On Wednesday, August 31 we held our first regular classes. We have four periods per day on an A-B schedule; each class is 90 minutes long. I’m used to 70 minutes, so I have to pace myself. Our school day starts at 8:30 and ends at 3:30 with 50-minute lunches, so it is a longer day than I’m used to. My schedule for A days is to teach 3D Modeling during first period to about 25 students (good numbers – I’ve been talking this up all summer). We didn’t have computers to work with at first, so I had to do preparatory things such as going through Drawing on the Right Side of the Brain activities and teaching orthographic and perspective drawing skills. Second period I have STEAM it Up, with only eight students (students didn’t quite understand what this class would be about, but that’s OK – a smaller group will be more mobile and experimental). My third period class is chemistry, again a challenge to begin with since I had an empty room and no sinks or lab stations. I started with six demonstrations using household chemicals and had them make observations. I had 12 students but this has grown to 16. My 4th period class is 8th Grade Science to about 20 students. I decided since the new SEEd standards are being implemented fully next year, we might as well implement them now at AAI. We created marbled paper on the first day.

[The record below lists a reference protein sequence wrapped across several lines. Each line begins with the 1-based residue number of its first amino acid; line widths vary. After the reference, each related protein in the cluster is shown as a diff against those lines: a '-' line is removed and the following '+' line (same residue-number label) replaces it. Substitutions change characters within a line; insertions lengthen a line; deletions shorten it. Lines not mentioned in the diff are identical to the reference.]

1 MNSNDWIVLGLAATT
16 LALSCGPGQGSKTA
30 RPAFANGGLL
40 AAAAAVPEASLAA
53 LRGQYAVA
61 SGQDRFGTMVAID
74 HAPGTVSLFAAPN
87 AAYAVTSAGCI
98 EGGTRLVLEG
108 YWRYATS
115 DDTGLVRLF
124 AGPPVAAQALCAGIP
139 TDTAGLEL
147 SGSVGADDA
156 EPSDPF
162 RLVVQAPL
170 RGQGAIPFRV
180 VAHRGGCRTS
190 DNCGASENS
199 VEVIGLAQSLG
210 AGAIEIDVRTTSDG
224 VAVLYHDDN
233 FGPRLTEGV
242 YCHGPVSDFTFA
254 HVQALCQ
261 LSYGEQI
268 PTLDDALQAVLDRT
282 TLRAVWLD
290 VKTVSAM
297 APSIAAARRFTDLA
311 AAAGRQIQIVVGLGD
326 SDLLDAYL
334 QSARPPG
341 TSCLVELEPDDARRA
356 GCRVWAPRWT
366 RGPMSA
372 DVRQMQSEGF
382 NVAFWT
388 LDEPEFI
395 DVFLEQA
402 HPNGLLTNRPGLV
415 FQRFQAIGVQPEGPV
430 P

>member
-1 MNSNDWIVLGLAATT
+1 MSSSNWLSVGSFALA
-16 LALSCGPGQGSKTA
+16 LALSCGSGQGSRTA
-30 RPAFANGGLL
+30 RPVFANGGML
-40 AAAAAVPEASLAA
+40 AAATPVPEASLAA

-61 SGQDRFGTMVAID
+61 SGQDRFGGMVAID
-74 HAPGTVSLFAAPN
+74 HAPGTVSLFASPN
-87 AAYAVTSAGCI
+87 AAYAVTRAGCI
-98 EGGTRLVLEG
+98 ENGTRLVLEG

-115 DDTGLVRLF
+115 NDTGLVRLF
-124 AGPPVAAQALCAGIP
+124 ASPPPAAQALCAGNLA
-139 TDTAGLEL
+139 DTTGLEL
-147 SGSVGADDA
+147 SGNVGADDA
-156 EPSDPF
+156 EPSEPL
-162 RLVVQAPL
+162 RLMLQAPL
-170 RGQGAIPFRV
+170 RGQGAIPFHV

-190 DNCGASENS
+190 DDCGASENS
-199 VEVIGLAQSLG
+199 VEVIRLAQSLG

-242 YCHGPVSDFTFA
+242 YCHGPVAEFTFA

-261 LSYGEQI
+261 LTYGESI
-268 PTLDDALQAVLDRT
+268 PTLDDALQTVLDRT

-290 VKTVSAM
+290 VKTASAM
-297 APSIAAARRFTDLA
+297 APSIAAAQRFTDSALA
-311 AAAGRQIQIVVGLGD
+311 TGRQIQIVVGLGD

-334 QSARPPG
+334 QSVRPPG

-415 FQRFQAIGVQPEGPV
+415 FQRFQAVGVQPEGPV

astro-levels-activity

Astronomy activity to determine the correct order of levels of magnitude in the universe. It starts with multiverse at the top and ends at quarks at the bottom.